On or near the San Andreas fault, buildings were destroyed and trees were knocked to the ground. The surface of the ground was torn and heaved into furrow-like ridges. One pipeline that carried water from SanAndreasLake to San Francisco was broken, shutting off the water supply to the city. The fires that ignited soon after the onset of the earthquake quickly raged through the city because of the lack of water to control them. They destroyed a large part of San Francisco and increased the loss at FortBragg and Santa Rosa.

Trees swayed violently, and some were broken off above the ground or thrown down. The water in springs and artesian wells either increased or decreased its flow. A few sand craterlets formed in areas where water was ejected through cracks or fissures. Several foreshocks probably occurred, and many aftershocks were reported, some of which were severe.

To read in more detail about this earthquake, please follow the link below:

The 1906 San Francisco Earthquake

Oblique-slip fault scarp near Pleasant Valley, Nevada -Photo credit U.S. Geological Survey.
Oblique-slip fault scarp near Pleasant Valley, Nevada -Photo credit U.S. Geological Survey.

20. Pleasant Valley, Nevada

Date: Oct. 3, 1915

Time: 06:52:48.0 UTC

Magnitude: 7.7

Details of the incident:

This earthquake occurred along a fault on the eastern side of Pleasant Valley, Nevada. The epicentral region was almost uninhabited, and, therefore, property damage was less than might have been expected. At Kennedy, two adobe houses were destroyed, mine tunnels collapsed, and concrete mine foundations were cracked. At Winnemucca, adobe buildings generally were damaged, and several multistory brick buildings lost their coping and parts of upper walls; many chimneys were demolished above the rooflines. In addition, water tanks were thrown down at BattleMountain, Kodiak, Lovelock, and Parran. Damage occurred on several ranches at the southern end of PleasantValley: and adobe house was shaken down; a masonry chicken house and a hog pen were destroyed; and houses were displaced from their foundations.

This earthquake caused a large increase and decrease in the flow of springs and streams throughout northern Nevada. The quake was felt from the State of Oregon to southern California and from the Pacific coast to beyond Salt Lake City, Utah. Two foreshocks and many aftershocks occurred.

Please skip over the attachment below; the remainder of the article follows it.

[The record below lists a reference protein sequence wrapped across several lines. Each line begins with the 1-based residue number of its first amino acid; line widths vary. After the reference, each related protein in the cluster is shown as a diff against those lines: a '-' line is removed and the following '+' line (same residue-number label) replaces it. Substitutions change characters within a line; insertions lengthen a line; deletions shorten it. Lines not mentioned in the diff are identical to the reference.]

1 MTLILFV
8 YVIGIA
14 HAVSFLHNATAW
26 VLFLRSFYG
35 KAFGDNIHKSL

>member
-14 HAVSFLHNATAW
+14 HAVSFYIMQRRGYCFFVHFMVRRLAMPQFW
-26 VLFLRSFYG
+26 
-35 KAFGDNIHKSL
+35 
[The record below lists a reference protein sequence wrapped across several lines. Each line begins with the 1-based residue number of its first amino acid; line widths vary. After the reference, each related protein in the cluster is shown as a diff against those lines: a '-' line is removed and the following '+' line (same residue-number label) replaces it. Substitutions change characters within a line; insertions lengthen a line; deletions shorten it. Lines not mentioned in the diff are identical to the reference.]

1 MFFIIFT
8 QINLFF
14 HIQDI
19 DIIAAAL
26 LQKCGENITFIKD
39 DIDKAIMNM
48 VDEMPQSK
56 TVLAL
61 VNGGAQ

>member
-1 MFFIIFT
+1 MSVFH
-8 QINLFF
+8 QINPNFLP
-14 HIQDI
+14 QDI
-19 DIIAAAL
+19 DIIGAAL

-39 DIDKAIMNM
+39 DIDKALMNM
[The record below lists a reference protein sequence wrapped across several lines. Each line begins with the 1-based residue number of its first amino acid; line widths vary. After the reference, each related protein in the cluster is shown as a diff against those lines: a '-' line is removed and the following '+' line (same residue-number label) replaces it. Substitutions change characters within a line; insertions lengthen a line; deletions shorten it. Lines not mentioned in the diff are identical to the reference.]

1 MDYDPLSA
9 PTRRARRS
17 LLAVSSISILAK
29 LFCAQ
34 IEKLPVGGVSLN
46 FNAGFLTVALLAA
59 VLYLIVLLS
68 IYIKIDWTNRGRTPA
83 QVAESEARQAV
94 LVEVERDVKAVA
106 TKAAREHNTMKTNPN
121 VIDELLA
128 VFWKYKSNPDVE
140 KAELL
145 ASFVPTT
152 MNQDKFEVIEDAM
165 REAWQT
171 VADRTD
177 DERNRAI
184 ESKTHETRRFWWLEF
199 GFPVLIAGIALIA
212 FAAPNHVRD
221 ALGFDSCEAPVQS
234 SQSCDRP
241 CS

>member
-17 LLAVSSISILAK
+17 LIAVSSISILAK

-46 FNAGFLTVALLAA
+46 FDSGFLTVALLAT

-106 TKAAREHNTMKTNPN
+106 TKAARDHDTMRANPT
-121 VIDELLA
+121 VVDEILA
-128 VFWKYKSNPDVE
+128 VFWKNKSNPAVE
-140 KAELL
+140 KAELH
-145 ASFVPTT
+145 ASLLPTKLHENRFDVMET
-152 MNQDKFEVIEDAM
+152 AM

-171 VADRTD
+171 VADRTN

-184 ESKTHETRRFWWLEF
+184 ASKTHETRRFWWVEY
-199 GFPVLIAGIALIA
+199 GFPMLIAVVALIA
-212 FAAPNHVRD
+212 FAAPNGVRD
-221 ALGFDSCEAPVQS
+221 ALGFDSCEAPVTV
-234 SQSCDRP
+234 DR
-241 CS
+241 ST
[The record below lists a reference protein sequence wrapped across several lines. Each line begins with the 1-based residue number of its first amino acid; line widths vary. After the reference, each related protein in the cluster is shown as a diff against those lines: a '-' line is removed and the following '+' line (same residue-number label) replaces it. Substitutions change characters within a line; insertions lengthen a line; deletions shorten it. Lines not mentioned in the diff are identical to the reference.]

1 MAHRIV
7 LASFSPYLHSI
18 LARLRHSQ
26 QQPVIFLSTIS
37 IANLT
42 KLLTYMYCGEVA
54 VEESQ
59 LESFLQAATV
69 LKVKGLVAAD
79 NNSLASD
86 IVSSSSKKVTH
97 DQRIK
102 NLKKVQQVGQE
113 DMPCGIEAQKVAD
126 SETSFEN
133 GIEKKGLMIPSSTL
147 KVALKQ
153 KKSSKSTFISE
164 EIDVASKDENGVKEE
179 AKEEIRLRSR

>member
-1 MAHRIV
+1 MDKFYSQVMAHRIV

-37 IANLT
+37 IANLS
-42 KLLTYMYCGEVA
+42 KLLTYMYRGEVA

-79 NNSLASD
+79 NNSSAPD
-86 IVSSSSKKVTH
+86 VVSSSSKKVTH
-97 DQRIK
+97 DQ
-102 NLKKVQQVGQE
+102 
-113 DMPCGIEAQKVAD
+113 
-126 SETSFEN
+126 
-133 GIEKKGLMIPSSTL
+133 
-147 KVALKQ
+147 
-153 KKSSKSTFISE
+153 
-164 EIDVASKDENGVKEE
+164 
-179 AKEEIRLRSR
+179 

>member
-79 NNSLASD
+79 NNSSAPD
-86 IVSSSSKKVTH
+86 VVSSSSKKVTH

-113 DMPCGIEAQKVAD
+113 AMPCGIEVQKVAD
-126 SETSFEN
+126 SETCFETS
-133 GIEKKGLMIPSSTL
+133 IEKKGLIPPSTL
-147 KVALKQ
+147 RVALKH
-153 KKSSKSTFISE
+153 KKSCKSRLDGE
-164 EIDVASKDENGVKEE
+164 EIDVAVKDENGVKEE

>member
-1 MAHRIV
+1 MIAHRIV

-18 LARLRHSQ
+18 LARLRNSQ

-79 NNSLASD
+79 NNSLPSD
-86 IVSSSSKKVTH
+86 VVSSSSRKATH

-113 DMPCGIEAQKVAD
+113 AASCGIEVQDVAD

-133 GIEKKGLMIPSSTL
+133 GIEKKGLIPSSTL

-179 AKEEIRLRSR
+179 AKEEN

21. New Madrid, Missouri

Date: Jan. 23, 1812

Time: 15:00 UTC

Fatalities: unknown

Property loss: unknown

Magnitude: 7.6

Details of the incident:

This quake had a magnitude of 7.6 and the Mississippi River valley was convulsed so severe that it awakened people in cities as distant at Pittsburgh, Pennsylvania, and Norfolk, Virginia. Intermittent strong shaking continued through March 1812 and aftershocks strong enough to be felt occurred through the year 1817. In the Mississippi and Ohio River valleys the earthquakes did much more destruction. ReelfootLake, in the northwest corner of Tennessee, stands today as evidence of the might of these great earthquakes. Stumps of trees killed by the sudden submergence of the ground can still be seen in ReelfootLake.

Uplift of over 3 meters was reported at one locality several hundred kilometers to the southwest of the epicentral zone where a lake formed by the St. Francis River had its water replaced by sand. Numerous dead fish were found in the former lake bottom. Large fissures were formed in the soft alluvial ground. The earthquake made rich prairie land unfit for farming because of deep fissures, land subsidence which converted good fields to swamps, and numerous sand blows which covered the ground with sand and mud.

Entire islands disappeared, banks caved into the rivers, and fissures opened and closed in the river beds. Water spouting from these fissures produced large waves in the river. New sections of river channel were formed and old channels cut off. Many boats were capsized and an unknown number of people were drowned.